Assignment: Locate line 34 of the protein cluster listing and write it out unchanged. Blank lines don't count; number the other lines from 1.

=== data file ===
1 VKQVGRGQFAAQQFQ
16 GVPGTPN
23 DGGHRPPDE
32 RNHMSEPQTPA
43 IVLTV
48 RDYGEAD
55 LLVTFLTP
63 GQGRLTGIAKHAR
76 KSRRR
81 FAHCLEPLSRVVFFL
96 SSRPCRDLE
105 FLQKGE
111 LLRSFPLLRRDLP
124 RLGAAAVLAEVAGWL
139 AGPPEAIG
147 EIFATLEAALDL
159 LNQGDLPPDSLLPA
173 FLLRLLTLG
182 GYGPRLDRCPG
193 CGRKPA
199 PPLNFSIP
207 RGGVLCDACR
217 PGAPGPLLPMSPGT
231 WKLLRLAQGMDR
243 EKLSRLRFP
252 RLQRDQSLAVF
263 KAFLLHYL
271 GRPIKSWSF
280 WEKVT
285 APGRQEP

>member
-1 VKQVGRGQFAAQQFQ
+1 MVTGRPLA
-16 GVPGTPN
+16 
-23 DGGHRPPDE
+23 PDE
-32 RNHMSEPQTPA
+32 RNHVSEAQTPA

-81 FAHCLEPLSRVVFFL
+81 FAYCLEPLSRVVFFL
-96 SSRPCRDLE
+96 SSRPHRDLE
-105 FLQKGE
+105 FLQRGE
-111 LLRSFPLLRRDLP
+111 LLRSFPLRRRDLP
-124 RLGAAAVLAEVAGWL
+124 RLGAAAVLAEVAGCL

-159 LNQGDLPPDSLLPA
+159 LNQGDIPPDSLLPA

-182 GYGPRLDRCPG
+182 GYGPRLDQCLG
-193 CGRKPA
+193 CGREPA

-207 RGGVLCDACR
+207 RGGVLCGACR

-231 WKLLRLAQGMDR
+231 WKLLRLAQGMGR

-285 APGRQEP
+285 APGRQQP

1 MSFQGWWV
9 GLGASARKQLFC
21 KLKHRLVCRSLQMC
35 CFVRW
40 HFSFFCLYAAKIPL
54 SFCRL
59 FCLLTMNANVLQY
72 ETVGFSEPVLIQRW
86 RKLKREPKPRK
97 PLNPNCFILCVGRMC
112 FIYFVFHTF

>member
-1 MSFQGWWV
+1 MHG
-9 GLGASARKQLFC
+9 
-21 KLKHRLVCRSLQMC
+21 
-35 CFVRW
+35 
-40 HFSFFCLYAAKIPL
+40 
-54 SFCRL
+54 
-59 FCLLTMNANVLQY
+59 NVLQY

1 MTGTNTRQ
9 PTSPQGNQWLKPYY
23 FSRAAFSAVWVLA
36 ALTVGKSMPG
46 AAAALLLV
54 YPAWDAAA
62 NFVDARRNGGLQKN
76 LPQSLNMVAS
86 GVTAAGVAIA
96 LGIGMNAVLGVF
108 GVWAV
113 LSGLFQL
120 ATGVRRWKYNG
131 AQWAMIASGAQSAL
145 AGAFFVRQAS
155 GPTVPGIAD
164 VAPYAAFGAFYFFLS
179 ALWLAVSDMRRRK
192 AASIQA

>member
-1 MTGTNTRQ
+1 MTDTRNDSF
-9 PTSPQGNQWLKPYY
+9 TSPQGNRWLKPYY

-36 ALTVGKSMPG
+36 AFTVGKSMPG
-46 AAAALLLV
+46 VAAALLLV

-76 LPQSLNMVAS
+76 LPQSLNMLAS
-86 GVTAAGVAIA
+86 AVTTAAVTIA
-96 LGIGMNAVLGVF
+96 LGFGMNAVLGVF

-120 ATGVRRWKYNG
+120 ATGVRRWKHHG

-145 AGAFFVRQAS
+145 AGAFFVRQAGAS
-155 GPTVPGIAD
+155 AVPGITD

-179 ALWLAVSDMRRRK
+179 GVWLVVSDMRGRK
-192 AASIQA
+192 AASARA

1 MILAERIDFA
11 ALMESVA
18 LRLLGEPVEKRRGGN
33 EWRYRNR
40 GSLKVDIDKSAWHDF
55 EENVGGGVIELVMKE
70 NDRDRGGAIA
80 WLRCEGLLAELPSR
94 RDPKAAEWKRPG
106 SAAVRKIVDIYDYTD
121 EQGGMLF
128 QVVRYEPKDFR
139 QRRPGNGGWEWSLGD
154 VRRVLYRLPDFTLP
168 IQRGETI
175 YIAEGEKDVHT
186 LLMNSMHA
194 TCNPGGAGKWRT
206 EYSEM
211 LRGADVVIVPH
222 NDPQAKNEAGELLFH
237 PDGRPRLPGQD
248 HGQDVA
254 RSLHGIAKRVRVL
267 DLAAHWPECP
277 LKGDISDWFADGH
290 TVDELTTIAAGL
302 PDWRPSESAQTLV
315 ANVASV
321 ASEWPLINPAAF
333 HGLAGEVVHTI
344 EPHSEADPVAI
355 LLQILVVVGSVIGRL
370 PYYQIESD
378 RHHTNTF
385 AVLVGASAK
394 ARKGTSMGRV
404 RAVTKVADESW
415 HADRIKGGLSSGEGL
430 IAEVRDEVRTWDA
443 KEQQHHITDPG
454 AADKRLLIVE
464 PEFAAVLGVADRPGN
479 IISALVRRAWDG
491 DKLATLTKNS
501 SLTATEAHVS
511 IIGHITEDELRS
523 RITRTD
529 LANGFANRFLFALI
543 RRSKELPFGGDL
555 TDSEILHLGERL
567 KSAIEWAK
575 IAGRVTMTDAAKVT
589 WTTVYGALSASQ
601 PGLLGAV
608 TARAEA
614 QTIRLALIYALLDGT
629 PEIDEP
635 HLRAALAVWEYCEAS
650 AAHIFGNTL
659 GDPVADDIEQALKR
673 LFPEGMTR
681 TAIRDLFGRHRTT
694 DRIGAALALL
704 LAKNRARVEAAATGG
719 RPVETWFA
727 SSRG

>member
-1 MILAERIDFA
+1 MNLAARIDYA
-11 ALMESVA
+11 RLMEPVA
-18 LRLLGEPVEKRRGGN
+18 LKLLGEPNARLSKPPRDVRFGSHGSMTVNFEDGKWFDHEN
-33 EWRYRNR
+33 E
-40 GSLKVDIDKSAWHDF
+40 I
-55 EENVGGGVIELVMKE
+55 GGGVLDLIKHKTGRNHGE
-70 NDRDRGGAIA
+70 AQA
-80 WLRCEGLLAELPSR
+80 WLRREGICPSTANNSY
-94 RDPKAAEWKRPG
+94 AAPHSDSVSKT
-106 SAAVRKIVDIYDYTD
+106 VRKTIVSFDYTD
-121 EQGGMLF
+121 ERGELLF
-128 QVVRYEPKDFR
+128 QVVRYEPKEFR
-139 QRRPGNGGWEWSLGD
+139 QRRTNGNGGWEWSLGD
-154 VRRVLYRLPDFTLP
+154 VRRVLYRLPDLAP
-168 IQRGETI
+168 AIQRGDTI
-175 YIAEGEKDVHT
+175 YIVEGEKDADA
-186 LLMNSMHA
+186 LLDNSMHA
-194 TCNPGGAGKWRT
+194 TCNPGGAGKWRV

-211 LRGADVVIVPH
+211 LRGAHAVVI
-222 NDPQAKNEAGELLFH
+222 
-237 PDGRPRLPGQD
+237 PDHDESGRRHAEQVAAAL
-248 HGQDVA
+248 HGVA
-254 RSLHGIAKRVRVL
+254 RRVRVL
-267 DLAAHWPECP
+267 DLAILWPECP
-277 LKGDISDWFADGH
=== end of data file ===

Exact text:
-16 GVPGTPN